The US Central Bank maintains stable interest rates and says the economy remains on track


WASHINGTON (Reuters) – The Federal Reserve maintained and continued strong working lives on Thursday, while household spending kept the economy on track.

"The labor market is gaining momentum … and economic activity is rising steadily," the central bank said in a recent statement on policies and kept plans to gradually increase interest rates.

The statement does not reflect the change in the US central bank's economic forecast since the previous session of the Monetary Policy Committee in September, as inflation is still close to the target of 2 percent and falling unemployment, while the risks to the economic outlook appear to be "almost balanced".

Nevertheless, policymakers warned that corporate investment "slowed down at the beginning of the year," posing a possible pressure on future economic growth.

The decision of the Federal Republic of Germany was in line with the expectations on the financial markets, so that overnight interest rates would steadily fall to 2.25 percent to 2.25 percent.

The Central Bank has raised interest rates three times this year and expects it to rise again in December.

Data showed at the end of October that the US economy grew at a 3.5% annual rate in the third quarter, well above the annual growth rate of 2%, which is the central bank and many economists saw as a key trend.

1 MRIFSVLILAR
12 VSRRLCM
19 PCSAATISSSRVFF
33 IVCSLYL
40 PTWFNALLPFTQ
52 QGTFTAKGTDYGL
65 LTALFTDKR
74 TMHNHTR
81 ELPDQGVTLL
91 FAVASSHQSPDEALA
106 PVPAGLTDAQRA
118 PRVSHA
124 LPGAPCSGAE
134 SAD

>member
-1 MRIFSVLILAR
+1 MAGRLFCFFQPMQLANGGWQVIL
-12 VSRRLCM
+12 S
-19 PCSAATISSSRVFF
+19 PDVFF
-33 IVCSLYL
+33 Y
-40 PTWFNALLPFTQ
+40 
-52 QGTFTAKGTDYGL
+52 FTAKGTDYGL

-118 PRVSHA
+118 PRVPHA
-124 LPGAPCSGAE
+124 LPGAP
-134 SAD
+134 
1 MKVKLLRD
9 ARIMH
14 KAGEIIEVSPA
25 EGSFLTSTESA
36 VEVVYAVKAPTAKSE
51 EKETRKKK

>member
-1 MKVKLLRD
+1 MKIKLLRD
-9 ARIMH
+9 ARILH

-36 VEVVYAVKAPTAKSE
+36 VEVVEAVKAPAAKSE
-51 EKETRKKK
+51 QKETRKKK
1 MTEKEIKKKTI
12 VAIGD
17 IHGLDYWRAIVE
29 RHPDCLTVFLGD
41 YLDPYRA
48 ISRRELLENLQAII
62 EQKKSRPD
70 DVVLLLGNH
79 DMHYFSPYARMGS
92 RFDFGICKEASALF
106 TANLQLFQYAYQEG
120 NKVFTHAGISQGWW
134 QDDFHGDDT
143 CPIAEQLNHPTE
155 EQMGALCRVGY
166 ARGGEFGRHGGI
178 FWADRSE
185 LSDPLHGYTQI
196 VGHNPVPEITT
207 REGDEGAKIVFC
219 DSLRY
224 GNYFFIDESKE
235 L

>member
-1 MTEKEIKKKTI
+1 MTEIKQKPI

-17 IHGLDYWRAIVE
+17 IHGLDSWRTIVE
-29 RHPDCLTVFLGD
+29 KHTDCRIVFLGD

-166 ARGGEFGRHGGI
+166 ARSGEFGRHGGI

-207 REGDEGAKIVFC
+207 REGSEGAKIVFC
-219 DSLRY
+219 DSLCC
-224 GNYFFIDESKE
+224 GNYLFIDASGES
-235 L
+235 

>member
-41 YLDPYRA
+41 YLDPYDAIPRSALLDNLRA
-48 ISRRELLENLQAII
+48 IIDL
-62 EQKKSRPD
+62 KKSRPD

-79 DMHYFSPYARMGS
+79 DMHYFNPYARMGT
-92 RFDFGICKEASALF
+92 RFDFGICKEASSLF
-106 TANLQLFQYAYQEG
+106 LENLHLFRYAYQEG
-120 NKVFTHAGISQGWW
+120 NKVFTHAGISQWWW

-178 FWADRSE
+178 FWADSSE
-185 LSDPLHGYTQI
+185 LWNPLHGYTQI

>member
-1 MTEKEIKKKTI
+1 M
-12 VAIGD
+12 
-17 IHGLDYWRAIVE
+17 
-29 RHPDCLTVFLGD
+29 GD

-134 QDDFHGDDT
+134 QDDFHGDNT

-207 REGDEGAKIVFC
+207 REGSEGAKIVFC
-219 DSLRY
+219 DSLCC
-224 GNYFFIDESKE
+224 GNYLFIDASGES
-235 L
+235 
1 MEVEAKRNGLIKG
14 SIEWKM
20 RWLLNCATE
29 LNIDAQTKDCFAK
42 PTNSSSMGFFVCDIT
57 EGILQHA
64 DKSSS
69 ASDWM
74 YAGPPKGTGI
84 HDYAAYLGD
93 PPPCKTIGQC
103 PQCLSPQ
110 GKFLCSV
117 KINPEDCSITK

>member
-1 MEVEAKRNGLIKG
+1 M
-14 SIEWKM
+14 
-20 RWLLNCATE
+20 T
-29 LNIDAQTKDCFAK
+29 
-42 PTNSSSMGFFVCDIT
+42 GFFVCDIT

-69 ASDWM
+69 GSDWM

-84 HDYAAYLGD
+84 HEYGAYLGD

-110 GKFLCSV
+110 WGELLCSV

Policy ministers are also discussing whether the economy has stabilized at a high level since the incentive for a tax package reduced by $ 1.5 trillion created by Donald Trump's administration and whether the increase in federal spending began to decline.

The US central bank statement did not explicitly address the volatility in US stock markets, which led to the sale in October and did not address the prospect of a slowdown in global growth next year.

No economic appearance was published on Thursday, and Jerome Powell, President of the Federal Reserve, was due to hold a press conference.

The decision of the Federal Reserve Committee on Monetary Policy was adopted unanimously.


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